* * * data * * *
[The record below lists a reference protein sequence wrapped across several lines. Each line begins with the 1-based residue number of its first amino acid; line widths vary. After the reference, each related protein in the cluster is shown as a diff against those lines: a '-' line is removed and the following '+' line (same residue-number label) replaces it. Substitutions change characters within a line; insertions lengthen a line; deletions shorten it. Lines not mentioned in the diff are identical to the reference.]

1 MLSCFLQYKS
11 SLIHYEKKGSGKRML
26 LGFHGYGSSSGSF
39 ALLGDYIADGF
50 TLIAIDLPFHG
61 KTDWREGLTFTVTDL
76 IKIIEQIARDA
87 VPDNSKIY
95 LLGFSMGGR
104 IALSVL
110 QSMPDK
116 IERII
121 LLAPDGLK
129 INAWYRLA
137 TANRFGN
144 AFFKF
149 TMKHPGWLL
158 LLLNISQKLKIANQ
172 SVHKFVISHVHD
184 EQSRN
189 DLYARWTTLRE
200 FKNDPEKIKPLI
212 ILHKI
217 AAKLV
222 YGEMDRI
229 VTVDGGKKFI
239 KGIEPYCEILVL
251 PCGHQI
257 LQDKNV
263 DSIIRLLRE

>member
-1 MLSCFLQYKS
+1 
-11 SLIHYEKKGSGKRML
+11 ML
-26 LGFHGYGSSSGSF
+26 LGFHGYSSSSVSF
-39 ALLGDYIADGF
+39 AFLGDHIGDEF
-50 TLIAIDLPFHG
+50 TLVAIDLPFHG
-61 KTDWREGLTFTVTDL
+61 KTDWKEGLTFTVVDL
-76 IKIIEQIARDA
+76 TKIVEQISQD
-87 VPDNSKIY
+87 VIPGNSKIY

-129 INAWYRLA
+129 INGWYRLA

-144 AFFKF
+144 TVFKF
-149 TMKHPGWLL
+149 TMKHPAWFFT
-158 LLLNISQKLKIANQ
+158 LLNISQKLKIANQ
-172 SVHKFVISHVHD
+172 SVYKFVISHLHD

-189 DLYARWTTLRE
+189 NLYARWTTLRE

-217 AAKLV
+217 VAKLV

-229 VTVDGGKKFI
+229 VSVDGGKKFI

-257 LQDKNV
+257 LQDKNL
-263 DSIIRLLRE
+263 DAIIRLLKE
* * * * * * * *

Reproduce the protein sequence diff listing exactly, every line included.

[The record below lists a reference protein sequence wrapped across several lines. Each line begins with the 1-based residue number of its first amino acid; line widths vary. After the reference, each related protein in the cluster is shown as a diff against those lines: a '-' line is removed and the following '+' line (same residue-number label) replaces it. Substitutions change characters within a line; insertions lengthen a line; deletions shorten it. Lines not mentioned in the diff are identical to the reference.]

1 MLSCFLQYKS
11 SLIHYEKKGSGKRML
26 LGFHGYGSSSGSF
39 ALLGDYIADGF
50 TLIAIDLPFHG
61 KTDWREGLTFTVTDL
76 IKIIEQIARDA
87 VPDNSKIY
95 LLGFSMGGR
104 IALSVL
110 QSMPDK
116 IERII
121 LLAPDGLK
129 INAWYRLA
137 TANRFGN
144 AFFKF
149 TMKHPGWLL
158 LLLNISQKLKIANQ
172 SVHKFVISHVHD
184 EQSRN
189 DLYARWTTLRE
200 FKNDPEKIKPLI
212 ILHKI
217 AAKLV
222 YGEMDRI
229 VTVDGGKKFI
239 KGIEPYCEILVL
251 PCGHQI
257 LQDKNV
263 DSIIRLLRE

>member
-1 MLSCFLQYKS
+1 
-11 SLIHYEKKGSGKRML
+11 ML
-26 LGFHGYGSSSGSF
+26 LGFHGYSSSSVSF
-39 ALLGDYIADGF
+39 AFLGDHIGDEF
-50 TLIAIDLPFHG
+50 TLVAIDLPFHG
-61 KTDWREGLTFTVTDL
+61 KTDWKEGLTFTVVDL
-76 IKIIEQIARDA
+76 TKIVEQISQD
-87 VPDNSKIY
+87 VIPGNSKIY

-129 INAWYRLA
+129 INGWYRLA

-144 AFFKF
+144 TVFKF
-149 TMKHPGWLL
+149 TMKHPAWFFT
-158 LLLNISQKLKIANQ
+158 LLNISQKLKIANQ
-172 SVHKFVISHVHD
+172 SVYKFVISHLHD

-189 DLYARWTTLRE
+189 NLYARWTTLRE

-217 AAKLV
+217 VAKLV

-229 VTVDGGKKFI
+229 VSVDGGKKFI

-257 LQDKNV
+257 LQDKNL
-263 DSIIRLLRE
+263 DAIIRLLKE